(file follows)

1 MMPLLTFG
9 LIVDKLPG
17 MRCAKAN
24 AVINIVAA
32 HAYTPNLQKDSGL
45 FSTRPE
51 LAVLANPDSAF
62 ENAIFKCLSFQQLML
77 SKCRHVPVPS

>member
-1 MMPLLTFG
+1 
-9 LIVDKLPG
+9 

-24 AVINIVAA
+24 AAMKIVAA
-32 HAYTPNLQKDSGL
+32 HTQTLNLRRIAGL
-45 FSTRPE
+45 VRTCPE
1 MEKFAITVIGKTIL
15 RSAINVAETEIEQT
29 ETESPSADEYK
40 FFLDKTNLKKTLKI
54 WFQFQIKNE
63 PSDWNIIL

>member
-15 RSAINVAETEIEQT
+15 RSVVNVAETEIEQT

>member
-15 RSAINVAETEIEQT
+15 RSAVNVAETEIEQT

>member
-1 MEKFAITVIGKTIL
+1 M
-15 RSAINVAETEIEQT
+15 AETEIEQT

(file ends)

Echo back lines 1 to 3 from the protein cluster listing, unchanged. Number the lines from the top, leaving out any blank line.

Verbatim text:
1 MMPLLTFG
9 LIVDKLPG
17 MRCAKAN